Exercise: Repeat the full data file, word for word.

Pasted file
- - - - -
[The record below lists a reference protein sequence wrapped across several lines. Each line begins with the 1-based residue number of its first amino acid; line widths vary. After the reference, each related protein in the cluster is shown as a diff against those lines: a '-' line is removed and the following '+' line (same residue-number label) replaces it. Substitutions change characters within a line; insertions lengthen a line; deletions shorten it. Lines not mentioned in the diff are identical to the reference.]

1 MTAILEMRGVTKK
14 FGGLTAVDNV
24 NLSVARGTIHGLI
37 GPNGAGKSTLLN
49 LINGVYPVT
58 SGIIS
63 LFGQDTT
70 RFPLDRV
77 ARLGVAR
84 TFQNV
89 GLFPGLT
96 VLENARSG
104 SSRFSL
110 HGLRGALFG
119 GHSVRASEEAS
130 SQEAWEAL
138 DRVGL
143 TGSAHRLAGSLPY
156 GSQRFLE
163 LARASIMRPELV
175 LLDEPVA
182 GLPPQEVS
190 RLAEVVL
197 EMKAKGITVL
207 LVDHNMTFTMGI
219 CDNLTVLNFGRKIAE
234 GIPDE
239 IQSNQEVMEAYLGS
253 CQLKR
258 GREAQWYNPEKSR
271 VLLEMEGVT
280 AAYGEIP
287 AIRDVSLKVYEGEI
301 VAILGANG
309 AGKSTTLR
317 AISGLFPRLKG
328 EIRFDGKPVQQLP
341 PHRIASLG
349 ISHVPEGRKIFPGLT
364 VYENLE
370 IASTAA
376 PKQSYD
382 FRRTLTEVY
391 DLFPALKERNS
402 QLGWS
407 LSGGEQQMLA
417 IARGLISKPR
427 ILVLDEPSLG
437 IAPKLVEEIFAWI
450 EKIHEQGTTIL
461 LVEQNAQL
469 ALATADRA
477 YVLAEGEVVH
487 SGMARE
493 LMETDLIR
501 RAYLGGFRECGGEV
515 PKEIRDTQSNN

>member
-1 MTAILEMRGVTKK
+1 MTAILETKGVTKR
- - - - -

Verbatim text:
[The record below lists a reference protein sequence wrapped across several lines. Each line begins with the 1-based residue number of its first amino acid; line widths vary. After the reference, each related protein in the cluster is shown as a diff against those lines: a '-' line is removed and the following '+' line (same residue-number label) replaces it. Substitutions change characters within a line; insertions lengthen a line; deletions shorten it. Lines not mentioned in the diff are identical to the reference.]

1 MTAILEMRGVTKK
14 FGGLTAVDNV
24 NLSVARGTIHGLI
37 GPNGAGKSTLLN
49 LINGVYPVT
58 SGIIS
63 LFGQDTT
70 RFPLDRV
77 ARLGVAR
84 TFQNV
89 GLFPGLT
96 VLENARSG
104 SSRFSL
110 HGLRGALFG
119 GHSVRASEEAS
130 SQEAWEAL
138 DRVGL
143 TGSAHRLAGSLPY
156 GSQRFLE
163 LARASIMRPELV
175 LLDEPVA
182 GLPPQEVS
190 RLAEVVL
197 EMKAKGITVL
207 LVDHNMTFTMGI
219 CDNLTVLNFGRKIAE
234 GIPDE
239 IQSNQEVMEAYLGS
253 CQLKR
258 GREAQWYNPEKSR
271 VLLEMEGVT
280 AAYGEIP
287 AIRDVSLKVYEGEI
301 VAILGANG
309 AGKSTTLR
317 AISGLFPRLKG
328 EIRFDGKPVQQLP
341 PHRIASLG
349 ISHVPEGRKIFPGLT
364 VYENLE
370 IASTAA
376 PKQSYD
382 FRRTLTEVY
391 DLFPALKERNS
402 QLGWS
407 LSGGEQQMLA
417 IARGLISKPR
427 ILVLDEPSLG
437 IAPKLVEEIFAWI
450 EKIHEQGTTIL
461 LVEQNAQL
469 ALATADRA
477 YVLAEGEVVH
487 SGMARE
493 LMETDLIR
501 RAYLGGFRECGGEV
515 PKEIRDTQSNN

>member
-1 MTAILEMRGVTKK
+1 MTAILETKGVTKR